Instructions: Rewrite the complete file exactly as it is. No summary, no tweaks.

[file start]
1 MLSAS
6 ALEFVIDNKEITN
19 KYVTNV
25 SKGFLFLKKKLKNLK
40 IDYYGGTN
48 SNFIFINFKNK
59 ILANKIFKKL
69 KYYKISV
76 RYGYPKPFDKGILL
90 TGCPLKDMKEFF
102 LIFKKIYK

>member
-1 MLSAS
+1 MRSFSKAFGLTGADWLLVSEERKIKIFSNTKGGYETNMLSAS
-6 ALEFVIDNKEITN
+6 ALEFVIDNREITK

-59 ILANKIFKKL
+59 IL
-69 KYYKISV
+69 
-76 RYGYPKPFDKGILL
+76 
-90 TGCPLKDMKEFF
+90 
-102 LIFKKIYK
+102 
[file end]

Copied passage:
1 MLSAS
6 ALEFVIDNKEITN
19 KYVTNV
25 SKGFLFLKKKLKNLK
40 IDYYGGTN
48 SNFIFINFKNK
59 ILANKIFKKL
69 KYYKISV
76 RYGYPKPFDKGILL
90 TGCPLKDMKEFF
102 LIFKKIYK

>member
-1 MLSAS
+1 MRSFSKAFGLTGADWLLVSEERKIKIFSNTKGGYETNMLSAS
-6 ALEFVIDNKEITN
+6 ALEFVIDNREITK

-59 ILANKIFKKL
+59 IL
-69 KYYKISV
+69 
-76 RYGYPKPFDKGILL
+76 
-90 TGCPLKDMKEFF
+90 
-102 LIFKKIYK
+102 